This is my favorite disaster thus far:
I've been spending a lot of time looking at this picture trying to understand exactly what went wrong so I don't make the same mistakes, and here's what I've come up with:
- The title is bizarre (and actually a little revolting once you figure out that the contents of the jars is supposed to be blood), which means you have to read the fine print to even begin to understand what you are looking at.
- You can't just scan the picture and immediately determine which conflict caused the largest number of deaths, because in order to do so you have to make a snap judgement about how much liquid different vessels can hold, and this is simply too much work. Does the mixer hold more than the pitcher? I have no idea, and I am someone who does a lot of cooking. This means that in order to compare conflicts you have to read the accompanying text. I bet if someone did an eye-tracking study of this image the points would be all over the place as users attempt to make sense of what they are looking at, and compare points.
- There are two key data points that most information visualizations need to get across - comparison of parts and the whole. Users need to understand how the smaller parts compare to each other, and then they also need to be able to step back and see the information as a whole picture. This image does neither of those well.
- When it came to the whole picture concept, the designers got confused about what point they were really trying to get across. I'm assuming that the big idea for this originally started with a sentence like, "Hey, let's show how war is bad," followed by "ooh, let's use a kitchen metaphor." But the designers got so entranced by the kitchen metaphor that they ended up muddling the "war is bad" theme.
- The most important point: the metaphor the designers used is, frankly, appalling, in addition to making no sense. What does war have to do with cooking? And also, I don't want to look at blood in kitchen appliances. The overall metaphor is so revolting, and therefore distracting, that it overwhelms the original message the designers were attempting to communicate.
New York Times Book Review
I have also learned a lot about information visualization from the infographics in the New York Times Book Review. I'm not entirely sure why the book review section is so entranced by infographics, but they frequently use them to convey information about book sales. They never do them well and never convey any interesting information. Here's the one from this weekend (apologies for the image quality - my scanner is on the fritz):
What are we supposed to be learning from this infographic? Here are my guesses as to what the editors of the Book Review think they are telling us:
- Eric Larson sells a lot of books, in four-year intervals
- These books are usually about death and murder.
- Some books do better than others?
- The books start out selling a lot of copies, and then drop off?
Unfortunately, they're not conveying any of this well, and moreover, a lot of it isn't surprising (and therefore interesting). If they really are trying to show the time intervals of his Larson's book releases then they should have used a graph that would have made those intervals more obvious. IF they are trying to show that books start out selling well and then drop off, then I ask: why is this interesting? Don't most books do that? And if they're trying to convey that his books are usually about death and murder, that seems better communicated in an essay or a little blurb than in chart format.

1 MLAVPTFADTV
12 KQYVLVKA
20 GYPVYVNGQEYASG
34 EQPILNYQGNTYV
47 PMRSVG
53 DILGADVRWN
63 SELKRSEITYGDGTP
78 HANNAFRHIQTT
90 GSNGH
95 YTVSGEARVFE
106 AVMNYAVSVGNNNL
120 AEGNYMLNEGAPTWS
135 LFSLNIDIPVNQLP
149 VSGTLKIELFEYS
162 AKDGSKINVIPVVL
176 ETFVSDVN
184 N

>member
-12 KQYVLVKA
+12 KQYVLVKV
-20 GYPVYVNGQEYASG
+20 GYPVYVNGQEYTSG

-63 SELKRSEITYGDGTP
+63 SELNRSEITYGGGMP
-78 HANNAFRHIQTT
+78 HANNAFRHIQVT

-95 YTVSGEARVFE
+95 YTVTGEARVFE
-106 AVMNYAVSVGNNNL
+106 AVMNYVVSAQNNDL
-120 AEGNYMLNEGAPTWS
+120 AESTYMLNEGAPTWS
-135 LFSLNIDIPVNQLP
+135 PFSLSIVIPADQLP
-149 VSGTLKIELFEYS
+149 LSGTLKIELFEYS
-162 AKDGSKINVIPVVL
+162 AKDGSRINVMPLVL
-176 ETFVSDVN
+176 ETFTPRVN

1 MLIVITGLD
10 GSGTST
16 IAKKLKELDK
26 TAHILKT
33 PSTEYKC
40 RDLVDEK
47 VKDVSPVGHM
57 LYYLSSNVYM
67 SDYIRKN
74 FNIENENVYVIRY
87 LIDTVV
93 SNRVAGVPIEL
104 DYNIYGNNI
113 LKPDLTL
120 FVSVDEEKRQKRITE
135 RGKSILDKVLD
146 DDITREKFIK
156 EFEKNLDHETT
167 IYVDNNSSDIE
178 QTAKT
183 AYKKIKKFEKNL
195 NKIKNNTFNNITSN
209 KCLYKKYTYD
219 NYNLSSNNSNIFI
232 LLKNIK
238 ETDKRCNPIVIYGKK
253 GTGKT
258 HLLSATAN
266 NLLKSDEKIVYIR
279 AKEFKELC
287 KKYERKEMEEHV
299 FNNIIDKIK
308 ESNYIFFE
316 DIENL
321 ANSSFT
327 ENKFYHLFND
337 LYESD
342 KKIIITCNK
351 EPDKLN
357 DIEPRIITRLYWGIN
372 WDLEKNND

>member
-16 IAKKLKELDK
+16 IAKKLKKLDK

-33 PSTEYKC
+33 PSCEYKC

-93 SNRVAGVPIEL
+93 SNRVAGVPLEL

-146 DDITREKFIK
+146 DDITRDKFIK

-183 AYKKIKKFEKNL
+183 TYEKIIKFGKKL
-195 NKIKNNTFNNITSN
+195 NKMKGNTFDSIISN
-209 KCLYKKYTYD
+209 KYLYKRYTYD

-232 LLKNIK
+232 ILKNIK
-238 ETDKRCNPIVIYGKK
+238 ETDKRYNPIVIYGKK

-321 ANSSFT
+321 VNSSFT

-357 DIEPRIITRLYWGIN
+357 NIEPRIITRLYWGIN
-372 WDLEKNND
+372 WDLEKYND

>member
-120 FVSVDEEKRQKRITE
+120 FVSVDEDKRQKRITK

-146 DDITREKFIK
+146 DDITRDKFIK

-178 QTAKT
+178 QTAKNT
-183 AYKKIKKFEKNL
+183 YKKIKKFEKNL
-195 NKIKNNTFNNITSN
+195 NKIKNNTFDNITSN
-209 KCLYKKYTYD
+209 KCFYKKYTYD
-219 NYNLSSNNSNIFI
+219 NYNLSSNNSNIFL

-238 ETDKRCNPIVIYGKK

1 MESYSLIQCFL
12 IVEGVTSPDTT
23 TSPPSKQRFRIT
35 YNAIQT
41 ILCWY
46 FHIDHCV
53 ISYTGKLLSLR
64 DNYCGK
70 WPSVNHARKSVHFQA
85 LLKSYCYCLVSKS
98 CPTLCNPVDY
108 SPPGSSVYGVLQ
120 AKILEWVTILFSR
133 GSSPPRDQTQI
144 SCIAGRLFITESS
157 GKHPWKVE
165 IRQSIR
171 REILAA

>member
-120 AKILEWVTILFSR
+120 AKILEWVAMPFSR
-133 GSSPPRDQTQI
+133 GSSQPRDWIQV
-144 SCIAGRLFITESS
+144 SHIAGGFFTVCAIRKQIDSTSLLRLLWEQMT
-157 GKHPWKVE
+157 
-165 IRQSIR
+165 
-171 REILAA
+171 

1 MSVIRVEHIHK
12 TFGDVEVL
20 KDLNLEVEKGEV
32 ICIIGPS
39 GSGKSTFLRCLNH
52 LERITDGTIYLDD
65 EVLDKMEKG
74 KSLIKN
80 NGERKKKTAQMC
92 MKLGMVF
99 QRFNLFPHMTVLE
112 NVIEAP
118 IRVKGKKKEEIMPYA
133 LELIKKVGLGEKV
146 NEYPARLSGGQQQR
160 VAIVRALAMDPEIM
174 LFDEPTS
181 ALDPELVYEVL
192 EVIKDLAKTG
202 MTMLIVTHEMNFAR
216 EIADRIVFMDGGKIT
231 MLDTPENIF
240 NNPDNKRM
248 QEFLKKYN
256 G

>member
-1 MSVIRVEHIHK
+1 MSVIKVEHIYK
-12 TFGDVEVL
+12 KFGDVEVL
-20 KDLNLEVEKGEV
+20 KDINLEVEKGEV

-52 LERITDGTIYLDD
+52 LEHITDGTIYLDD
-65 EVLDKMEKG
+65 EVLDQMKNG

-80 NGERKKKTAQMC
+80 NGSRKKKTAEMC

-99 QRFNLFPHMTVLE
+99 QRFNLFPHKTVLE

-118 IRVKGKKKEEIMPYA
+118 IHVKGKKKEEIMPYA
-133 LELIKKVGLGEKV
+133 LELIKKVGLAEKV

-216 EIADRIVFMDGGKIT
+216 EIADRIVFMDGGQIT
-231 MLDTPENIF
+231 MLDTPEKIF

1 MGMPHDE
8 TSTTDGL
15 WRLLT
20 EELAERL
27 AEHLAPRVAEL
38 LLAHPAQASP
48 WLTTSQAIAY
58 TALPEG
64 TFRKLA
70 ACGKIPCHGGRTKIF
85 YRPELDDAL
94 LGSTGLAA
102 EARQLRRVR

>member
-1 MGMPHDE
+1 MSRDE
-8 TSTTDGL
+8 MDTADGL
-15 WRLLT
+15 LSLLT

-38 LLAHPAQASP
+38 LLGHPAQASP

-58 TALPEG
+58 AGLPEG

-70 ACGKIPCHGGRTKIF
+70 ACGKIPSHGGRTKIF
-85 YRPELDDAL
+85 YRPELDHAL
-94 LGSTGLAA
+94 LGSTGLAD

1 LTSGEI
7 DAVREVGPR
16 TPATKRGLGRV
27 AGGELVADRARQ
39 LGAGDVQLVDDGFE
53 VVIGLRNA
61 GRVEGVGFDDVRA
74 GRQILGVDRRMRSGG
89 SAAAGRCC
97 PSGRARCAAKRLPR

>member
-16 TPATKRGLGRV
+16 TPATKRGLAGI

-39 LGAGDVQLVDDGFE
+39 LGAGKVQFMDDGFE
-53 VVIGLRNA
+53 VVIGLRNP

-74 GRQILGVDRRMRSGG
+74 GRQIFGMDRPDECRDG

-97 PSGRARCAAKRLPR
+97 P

But what really confuses me about this graph is the bottom area where they are (I think?) contrasting weeks on the list with the highest rank the book achieved. What do these two numbers have to do with each other? And why is contrasting them interesting? I don't know, and probably no one else does either.
So here's what I've learned from the book review infographics:
- Do not create infographics just so your designer has something to work on. Do not create infographics just because you have some stuff that includes numbers. You should only convey information in chart form when the numbers tell an interesting story, and when those numbers can also be abstracted to tell a larger story.
- Do not compare numbers that have nothing to do with each other.
- Understand what the key piece of information you are trying to communicate is before you start making the graphic.
Create Your Better Life Index
|Create your better life index - OECD Better LIfe Initiative|
One infographic that does a good job handling a lot of data is the create your better life index at OECD Better Life Initiative. There is a clear connection between the data users check off on the right side of the screen and the chart. In addition, the overall picture tells an interesting story (different countries make people happier depending upon what criteria are important to you). It's also nice that you can display countries both alphabetically and by rank. I do have a few quibbles with the chart:
- The numbers over on the left don't really mean anything to me.
- The level of detail in the scale on the right is probably overkill. Do I really know the difference between Jobs being two circles of importance to me versus four circles of importance? Wouldn't it have been simpler for users to just select if jobs are important or not?
- The "by rank" display option is much more informative than the "alphabetically" option, so it might have been a better choice to set "by rank" as the default.
That said, the infographic is still fun to play around with, conveys interesting information, and allows users to view both details and abstracted data.